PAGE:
Velorutionary - Marc Simon
What do you do for a living?
I run an independent dental surgery supply and maintenance company, and have done since 1988.
What are you passionate about?
My passions are often competing for maximum exposure. I am a very keen and pretty useful cook. I like to shop for good and, when possible, interesting and locally sourced ingredients from Farmers’ Markets then go cook up a storm. When
I refurbished my home I spent a decent amount of time designing the kitchen space, choosing the most suitable and practical appliances to give me longevity. My other passion is music – I can’t play a note, but I have a somewhat eclectic taste, I’ll go see a band, a gig or an orchestra as often as possible. Brighton is blessed with numerous venues and a very vibrant music scene.
How long have you been a cyclist?
I’ve been cycling recreationally for ages and completed a few duathlons and at least three London to Brighton rides in more recent years.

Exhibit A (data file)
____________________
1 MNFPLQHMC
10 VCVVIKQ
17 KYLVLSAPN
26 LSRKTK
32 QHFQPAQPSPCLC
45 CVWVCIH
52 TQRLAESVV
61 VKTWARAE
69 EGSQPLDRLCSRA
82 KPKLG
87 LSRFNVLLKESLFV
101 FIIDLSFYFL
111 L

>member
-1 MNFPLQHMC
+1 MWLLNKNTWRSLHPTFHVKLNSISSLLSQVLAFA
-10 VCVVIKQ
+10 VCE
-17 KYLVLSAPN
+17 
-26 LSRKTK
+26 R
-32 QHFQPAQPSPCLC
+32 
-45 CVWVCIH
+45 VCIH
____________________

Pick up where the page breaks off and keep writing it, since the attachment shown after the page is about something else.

What bike are you riding now?
A Dutch masterpiece that rolls along by the name of Van Nicholas.
What appeals to you about cycling?
The low impact on my ageing body, while being able to keep up some level
of fitness. The chance to go and explore the countryside and spaces that I would never otherwise go to, and to connect with nature. To see and smell the seasons as you ride through the country lanes and take in the view – more readily available in the slow lane than from the driving seat of any vehicle. To ride with others (my girlfriend is a keen cyclist) and chat as we pedal is also such fun. We share moments, smells, scenery, and the occasional pub garden.
How often do you ride?
I try to get out every weekend to either the Preston Park velodrome (the oldest
in the country, I hear) with my local tri club, or for a good long ride on a Sunday, around forty miles.
What is your favourite cycle route or destination?
The byways of East and West Sussex at the moment, but having not long returned from a cycling holiday on the island of Majorca, I must say, that’s really high up there, but not so readily accessible.